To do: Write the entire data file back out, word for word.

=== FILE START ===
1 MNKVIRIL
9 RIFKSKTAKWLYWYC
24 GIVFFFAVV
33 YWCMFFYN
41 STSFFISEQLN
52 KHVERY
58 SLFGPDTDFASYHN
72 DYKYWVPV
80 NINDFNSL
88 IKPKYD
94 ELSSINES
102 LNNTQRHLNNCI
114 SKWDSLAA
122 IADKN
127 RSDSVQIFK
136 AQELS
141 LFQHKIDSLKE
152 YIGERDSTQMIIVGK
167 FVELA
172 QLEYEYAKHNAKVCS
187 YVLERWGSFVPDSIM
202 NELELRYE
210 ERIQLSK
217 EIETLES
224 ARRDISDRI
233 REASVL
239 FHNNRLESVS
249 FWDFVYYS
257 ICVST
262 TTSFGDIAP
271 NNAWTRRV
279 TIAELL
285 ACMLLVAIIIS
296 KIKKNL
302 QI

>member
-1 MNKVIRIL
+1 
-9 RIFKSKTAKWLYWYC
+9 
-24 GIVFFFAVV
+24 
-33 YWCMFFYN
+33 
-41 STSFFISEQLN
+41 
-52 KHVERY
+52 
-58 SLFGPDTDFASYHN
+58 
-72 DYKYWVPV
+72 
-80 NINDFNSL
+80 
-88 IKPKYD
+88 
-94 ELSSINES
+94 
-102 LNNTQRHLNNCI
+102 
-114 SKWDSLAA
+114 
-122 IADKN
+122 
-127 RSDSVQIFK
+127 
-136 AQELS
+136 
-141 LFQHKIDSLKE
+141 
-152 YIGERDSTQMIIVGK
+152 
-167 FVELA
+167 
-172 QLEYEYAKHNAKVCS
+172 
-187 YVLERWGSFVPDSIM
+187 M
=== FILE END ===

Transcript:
1 MNKVIRIL
9 RIFKSKTAKWLYWYC
24 GIVFFFAVV
33 YWCMFFYN
41 STSFFISEQLN
52 KHVERY
58 SLFGPDTDFASYHN
72 DYKYWVPV
80 NINDFNSL
88 IKPKYD
94 ELSSINES
102 LNNTQRHLNNCI
114 SKWDSLAA
122 IADKN
127 RSDSVQIFK
136 AQELS
141 LFQHKIDSLKE
152 YIGERDSTQMIIVGK
167 FVELA
172 QLEYEYAKHNAKVCS
187 YVLERWGSFVPDSIM
202 NELELRYE
210 ERIQLSK
217 EIETLES
224 ARRDISDRI
233 REASVL
239 FHNNRLESVS
249 FWDFVYYS
257 ICVST
262 TTSFGDIAP
271 NNAWTRRV
279 TIAELL
285 ACMLLVAIIIS
296 KIKKNL
302 QI

>member
-1 MNKVIRIL
+1 
-9 RIFKSKTAKWLYWYC
+9 
-24 GIVFFFAVV
+24 
-33 YWCMFFYN
+33 
-41 STSFFISEQLN
+41 
-52 KHVERY
+52 
-58 SLFGPDTDFASYHN
+58 
-72 DYKYWVPV
+72 
-80 NINDFNSL
+80 
-88 IKPKYD
+88 
-94 ELSSINES
+94 
-102 LNNTQRHLNNCI
+102 
-114 SKWDSLAA
+114 
-122 IADKN
+122 
-127 RSDSVQIFK
+127 
-136 AQELS
+136 
-141 LFQHKIDSLKE
+141 
-152 YIGERDSTQMIIVGK
+152 
-167 FVELA
+167 
-172 QLEYEYAKHNAKVCS
+172 
-187 YVLERWGSFVPDSIM
+187 M